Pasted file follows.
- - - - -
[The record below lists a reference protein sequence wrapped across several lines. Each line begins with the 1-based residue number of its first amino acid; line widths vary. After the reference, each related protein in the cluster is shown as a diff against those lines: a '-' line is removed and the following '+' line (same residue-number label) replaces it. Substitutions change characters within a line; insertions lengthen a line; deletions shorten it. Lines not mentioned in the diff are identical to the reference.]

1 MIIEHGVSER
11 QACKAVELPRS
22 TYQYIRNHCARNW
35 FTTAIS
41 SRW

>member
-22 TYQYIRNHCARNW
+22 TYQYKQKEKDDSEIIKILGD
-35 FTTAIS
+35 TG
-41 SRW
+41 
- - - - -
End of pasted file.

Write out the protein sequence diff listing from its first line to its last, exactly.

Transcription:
[The record below lists a reference protein sequence wrapped across several lines. Each line begins with the 1-based residue number of its first amino acid; line widths vary. After the reference, each related protein in the cluster is shown as a diff against those lines: a '-' line is removed and the following '+' line (same residue-number label) replaces it. Substitutions change characters within a line; insertions lengthen a line; deletions shorten it. Lines not mentioned in the diff are identical to the reference.]

1 MIIEHGVSER
11 QACKAVELPRS
22 TYQYIRNHCARNW
35 FTTAIS
41 SRW

>member
-22 TYQYIRNHCARNW
+22 TYQYKQKEKDDSEIIKILGD
-35 FTTAIS
+35 TG
-41 SRW
+41 